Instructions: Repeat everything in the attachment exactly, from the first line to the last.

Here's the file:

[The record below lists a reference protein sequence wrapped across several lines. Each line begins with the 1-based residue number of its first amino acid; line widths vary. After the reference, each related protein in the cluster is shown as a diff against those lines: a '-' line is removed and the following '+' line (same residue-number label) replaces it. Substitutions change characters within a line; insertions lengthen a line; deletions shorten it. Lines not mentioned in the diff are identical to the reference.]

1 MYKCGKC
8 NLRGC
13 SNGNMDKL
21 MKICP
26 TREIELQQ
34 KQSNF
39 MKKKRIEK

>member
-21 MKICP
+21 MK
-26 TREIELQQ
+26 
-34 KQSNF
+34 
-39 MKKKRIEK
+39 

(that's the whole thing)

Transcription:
[The record below lists a reference protein sequence wrapped across several lines. Each line begins with the 1-based residue number of its first amino acid; line widths vary. After the reference, each related protein in the cluster is shown as a diff against those lines: a '-' line is removed and the following '+' line (same residue-number label) replaces it. Substitutions change characters within a line; insertions lengthen a line; deletions shorten it. Lines not mentioned in the diff are identical to the reference.]

1 MYKCGKC
8 NLRGC
13 SNGNMDKL
21 MKICP
26 TREIELQQ
34 KQSNF
39 MKKKRIEK

>member
-21 MKICP
+21 MK
-26 TREIELQQ
+26 
-34 KQSNF
+34 
-39 MKKKRIEK
+39 